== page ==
Lipid oxidation results from a series of reactions that occur mainly in polyunsaturated fatty acids (DUTHIE, 1993) through the action of factors such as oxygen, light and temperature and is catalyzed by the presence of transition metals such as iron and zinc (MORRISSEY et al., 1998; FERRARI, 1999). The consequential effects of these reactions involve a reduction of food quality, a loss of nutritional value, and changes in sensory characteristics, in addition to the generation of toxic products, which can pose risks to consumer health (GHIRETTI et al., 1997; LEE; HENDRICKS, 1995; DUTHIE, 1993). According to Morrissey et al. (1998), damage due to lipid oxidation in vivo is minimized by protective substances such as endogenous antioxidants and metal-scavenging proteins. However, when an animal is slaughtered, events linked to the sacrifice and the transformation of muscle into meat lead to the loss of the action of these protective agents and the acceleration of lipid oxidation (MORRISSEY et al., 1998; FERRARI, 1999).

An effective way to prevent or minimize damage from lipid oxidation in meat is by the use of supplemental antioxidants. Among the various products available, naturally occurring antioxidants administered in animal diets have been the subject of recent research as a result of the major consumer concern for healthy foods.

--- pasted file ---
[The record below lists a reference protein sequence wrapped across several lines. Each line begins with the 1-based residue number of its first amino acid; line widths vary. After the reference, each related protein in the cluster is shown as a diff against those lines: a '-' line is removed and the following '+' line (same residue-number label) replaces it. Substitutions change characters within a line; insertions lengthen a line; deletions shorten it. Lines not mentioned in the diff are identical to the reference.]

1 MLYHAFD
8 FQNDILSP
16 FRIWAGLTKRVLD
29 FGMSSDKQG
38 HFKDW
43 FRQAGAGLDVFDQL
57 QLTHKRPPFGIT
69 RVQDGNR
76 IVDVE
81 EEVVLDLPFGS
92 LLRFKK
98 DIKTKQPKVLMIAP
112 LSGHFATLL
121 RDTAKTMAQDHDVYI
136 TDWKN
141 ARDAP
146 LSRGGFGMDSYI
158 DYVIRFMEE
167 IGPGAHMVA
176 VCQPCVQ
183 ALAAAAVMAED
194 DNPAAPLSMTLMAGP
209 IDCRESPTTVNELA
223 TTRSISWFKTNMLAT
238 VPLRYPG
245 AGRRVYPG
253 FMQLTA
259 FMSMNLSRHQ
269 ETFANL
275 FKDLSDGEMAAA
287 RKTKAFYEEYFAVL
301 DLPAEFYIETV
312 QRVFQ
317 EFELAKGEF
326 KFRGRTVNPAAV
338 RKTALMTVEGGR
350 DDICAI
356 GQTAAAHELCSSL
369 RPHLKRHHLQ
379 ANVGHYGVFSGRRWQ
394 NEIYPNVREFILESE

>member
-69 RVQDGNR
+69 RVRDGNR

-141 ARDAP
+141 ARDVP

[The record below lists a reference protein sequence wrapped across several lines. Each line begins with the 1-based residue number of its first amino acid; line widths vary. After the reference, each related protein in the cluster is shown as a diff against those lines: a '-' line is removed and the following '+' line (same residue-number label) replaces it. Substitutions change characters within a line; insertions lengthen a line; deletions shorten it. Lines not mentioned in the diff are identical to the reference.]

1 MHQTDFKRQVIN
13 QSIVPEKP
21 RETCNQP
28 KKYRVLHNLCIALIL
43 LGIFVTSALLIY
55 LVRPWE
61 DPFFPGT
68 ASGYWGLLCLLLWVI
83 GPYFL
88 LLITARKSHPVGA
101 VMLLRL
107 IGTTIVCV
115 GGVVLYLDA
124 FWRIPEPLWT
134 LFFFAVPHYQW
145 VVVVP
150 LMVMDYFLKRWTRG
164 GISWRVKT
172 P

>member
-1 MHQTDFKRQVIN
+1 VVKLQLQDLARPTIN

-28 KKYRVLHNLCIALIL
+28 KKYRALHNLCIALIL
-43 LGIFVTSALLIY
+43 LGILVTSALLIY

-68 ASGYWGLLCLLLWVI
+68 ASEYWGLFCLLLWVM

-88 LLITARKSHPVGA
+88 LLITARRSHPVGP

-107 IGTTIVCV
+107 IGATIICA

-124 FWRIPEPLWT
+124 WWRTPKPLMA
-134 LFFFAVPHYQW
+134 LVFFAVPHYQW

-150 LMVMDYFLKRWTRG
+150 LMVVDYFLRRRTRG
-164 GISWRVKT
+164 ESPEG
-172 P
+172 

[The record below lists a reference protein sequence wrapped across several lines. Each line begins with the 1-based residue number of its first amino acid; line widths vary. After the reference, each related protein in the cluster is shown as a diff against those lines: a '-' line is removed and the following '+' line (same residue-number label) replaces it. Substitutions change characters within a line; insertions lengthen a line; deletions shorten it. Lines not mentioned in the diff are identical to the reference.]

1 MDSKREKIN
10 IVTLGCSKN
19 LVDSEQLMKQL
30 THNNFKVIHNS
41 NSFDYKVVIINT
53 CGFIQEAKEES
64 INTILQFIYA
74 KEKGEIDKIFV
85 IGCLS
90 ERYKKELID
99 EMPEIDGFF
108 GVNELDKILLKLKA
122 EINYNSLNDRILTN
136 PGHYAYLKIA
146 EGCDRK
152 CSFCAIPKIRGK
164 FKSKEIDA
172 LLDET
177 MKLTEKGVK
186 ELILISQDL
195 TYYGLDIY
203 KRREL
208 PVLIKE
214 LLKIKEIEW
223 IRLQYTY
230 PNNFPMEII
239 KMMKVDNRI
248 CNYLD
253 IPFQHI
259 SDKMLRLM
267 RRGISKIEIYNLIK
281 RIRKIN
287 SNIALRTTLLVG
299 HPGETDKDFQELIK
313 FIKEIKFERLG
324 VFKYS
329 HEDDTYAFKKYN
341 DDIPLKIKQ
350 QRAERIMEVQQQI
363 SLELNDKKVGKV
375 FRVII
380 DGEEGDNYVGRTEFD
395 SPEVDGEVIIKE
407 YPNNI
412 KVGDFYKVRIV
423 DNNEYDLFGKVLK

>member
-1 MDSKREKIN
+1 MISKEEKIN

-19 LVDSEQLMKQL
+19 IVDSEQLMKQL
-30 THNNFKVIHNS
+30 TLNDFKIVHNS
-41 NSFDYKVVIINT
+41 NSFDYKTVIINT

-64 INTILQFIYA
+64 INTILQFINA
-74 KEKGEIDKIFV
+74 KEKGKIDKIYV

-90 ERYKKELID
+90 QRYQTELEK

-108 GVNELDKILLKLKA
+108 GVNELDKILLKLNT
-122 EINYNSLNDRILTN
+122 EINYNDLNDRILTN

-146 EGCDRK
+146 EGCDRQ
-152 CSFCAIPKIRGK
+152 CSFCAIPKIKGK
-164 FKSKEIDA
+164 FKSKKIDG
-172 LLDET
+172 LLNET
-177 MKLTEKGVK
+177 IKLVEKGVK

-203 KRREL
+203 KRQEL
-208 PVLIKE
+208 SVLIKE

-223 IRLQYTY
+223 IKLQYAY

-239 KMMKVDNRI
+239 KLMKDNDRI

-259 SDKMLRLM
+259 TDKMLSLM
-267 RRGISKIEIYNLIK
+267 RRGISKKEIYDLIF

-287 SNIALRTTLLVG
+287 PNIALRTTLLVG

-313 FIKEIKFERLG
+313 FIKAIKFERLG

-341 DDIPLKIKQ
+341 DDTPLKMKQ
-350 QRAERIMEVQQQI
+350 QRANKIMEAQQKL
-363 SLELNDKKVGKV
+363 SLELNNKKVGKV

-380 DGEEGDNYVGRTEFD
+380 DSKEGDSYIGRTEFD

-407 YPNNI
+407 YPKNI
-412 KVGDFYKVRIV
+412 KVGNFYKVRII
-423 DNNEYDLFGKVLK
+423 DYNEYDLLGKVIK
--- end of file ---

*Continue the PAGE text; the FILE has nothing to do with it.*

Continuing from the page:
Phytic acid (inositol hexaphosphate), a complex structure commonly present in cereals, has demonstrated an important antioxidant action in meat, in contrast to the antinutritional effect it imparts to monogastric animals by sequestering phosphorus and by chelating minerals and amino acids in the diet (FIREMAN; FIREMAN; 1998; SEYNAEVE et al., 2000; SELLE et al., 2000). Although the concept of an association between phytic acid and nutritional deficiency prevails, Seynaeve et al. (2000) indicated that animals can make some use of this complex, suggesting that the inositol hexaphosphate found in many bodily tissues originates in the diet (GRASES; SIMONET; PRIETO, 2001). Muscle tissue represents, in this respect, a major phytic acid storage site (SAKAMOTO; VUCENIK ; SHAMSUDDIN, 1993).